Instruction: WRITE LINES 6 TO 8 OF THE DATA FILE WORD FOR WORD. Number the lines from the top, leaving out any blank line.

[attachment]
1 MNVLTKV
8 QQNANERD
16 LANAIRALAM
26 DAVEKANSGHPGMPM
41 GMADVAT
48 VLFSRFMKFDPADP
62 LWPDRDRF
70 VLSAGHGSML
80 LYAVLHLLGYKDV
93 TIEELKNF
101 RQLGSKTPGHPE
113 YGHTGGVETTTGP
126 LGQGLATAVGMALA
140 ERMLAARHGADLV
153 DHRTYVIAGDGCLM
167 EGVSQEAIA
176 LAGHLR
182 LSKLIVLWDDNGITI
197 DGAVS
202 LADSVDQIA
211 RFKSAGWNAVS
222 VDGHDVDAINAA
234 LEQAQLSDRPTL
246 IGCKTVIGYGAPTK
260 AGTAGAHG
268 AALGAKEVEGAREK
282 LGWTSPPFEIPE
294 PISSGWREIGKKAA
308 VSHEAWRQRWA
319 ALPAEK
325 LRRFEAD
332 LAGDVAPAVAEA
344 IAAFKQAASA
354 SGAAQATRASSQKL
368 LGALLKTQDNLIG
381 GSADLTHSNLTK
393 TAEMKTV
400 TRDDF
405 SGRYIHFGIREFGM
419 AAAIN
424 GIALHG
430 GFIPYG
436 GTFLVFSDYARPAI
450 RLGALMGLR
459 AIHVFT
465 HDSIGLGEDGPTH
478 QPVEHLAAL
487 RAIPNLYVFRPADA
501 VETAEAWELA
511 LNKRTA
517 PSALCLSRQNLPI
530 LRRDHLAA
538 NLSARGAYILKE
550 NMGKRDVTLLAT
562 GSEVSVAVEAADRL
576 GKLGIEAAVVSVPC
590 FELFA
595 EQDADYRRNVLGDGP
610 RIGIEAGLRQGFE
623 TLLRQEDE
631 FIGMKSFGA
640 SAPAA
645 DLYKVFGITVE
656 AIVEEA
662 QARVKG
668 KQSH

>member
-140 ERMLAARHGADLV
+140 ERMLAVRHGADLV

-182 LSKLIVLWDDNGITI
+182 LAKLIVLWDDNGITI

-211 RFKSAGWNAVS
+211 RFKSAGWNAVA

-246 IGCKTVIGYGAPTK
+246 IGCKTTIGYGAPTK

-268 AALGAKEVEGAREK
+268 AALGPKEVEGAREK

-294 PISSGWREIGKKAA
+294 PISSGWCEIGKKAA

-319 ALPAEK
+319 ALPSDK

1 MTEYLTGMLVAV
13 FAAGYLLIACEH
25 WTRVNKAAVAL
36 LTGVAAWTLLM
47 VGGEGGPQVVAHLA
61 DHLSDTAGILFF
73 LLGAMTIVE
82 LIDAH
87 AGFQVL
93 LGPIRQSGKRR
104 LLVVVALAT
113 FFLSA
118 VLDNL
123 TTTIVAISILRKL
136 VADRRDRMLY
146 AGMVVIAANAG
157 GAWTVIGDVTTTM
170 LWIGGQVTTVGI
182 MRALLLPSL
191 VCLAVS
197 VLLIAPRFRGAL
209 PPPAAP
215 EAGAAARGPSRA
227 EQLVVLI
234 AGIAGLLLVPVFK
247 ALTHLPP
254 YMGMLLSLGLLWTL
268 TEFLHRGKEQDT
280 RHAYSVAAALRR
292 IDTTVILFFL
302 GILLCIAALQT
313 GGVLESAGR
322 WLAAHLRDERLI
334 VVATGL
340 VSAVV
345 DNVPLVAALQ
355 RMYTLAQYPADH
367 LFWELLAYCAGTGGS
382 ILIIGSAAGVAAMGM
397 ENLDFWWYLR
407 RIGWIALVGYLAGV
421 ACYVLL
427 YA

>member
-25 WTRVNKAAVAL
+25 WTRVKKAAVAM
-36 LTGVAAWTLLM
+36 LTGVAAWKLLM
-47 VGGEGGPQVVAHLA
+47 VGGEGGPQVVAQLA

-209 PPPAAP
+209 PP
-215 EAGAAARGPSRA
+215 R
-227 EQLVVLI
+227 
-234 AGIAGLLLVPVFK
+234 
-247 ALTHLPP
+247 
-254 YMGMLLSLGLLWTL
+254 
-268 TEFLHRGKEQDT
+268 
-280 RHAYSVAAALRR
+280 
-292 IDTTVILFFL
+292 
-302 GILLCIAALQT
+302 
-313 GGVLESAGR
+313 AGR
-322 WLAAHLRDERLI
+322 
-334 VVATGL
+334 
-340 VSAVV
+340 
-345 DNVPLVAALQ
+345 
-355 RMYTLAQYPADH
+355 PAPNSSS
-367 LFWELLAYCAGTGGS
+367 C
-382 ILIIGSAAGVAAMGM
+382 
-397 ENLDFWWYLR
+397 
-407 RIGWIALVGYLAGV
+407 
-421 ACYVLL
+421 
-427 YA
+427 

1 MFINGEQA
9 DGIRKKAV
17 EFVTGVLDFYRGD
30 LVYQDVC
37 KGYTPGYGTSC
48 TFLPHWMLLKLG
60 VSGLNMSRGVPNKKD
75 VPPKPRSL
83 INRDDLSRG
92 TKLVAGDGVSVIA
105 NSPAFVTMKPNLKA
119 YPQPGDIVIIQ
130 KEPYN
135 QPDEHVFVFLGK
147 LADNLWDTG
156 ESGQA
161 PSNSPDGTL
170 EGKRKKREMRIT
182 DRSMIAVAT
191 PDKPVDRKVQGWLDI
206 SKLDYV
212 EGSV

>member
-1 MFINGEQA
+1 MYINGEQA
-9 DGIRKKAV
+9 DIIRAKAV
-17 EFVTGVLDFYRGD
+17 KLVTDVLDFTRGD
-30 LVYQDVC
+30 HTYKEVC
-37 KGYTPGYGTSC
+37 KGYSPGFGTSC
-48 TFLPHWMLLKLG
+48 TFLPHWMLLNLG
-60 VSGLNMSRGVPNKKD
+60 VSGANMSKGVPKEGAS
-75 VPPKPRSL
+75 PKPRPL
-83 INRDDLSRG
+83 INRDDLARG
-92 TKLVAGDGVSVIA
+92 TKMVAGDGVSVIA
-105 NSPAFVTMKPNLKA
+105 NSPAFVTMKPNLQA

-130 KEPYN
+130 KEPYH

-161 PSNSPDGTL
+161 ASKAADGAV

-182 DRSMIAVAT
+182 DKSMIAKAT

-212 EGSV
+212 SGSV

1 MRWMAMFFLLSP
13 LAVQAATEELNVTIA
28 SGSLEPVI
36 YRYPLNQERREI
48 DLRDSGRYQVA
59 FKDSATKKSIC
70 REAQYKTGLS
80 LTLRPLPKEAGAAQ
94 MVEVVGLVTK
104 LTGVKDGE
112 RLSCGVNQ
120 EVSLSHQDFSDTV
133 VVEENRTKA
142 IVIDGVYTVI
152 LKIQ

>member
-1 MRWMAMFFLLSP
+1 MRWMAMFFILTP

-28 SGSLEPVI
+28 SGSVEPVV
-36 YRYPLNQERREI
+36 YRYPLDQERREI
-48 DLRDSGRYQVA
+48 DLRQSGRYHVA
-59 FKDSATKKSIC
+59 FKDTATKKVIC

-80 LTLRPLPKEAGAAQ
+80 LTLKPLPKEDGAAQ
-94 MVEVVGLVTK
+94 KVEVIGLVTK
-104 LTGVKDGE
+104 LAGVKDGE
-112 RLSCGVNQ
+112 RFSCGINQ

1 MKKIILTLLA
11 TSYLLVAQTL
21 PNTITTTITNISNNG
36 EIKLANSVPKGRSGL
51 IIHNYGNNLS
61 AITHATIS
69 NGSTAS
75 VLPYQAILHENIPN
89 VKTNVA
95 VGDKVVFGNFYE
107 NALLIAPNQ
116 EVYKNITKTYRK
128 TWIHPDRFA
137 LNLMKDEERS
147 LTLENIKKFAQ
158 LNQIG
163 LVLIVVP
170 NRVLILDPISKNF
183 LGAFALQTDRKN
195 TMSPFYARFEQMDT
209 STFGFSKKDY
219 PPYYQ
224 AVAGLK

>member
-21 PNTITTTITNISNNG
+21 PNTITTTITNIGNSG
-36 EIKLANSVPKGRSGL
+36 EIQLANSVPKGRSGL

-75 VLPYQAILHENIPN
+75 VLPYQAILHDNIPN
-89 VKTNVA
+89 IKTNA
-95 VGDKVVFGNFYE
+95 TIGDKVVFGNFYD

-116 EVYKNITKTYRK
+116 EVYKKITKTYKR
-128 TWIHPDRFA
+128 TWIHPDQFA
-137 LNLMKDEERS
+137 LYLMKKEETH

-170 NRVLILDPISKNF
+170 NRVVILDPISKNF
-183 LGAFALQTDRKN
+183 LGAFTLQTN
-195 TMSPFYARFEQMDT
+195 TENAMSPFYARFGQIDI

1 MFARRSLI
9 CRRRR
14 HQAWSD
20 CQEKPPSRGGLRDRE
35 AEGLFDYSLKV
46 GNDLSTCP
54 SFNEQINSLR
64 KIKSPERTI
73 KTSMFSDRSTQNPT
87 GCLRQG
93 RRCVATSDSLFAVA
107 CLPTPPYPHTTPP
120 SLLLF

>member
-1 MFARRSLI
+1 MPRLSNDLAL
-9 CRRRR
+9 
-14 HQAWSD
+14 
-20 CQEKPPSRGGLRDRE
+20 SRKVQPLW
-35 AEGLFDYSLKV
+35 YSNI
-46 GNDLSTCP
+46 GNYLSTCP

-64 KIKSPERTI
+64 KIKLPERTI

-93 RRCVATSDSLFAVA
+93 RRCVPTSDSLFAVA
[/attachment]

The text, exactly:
48 VLFSRFMKFDPADP
62 LWPDRDRF
70 VLSAGHGSML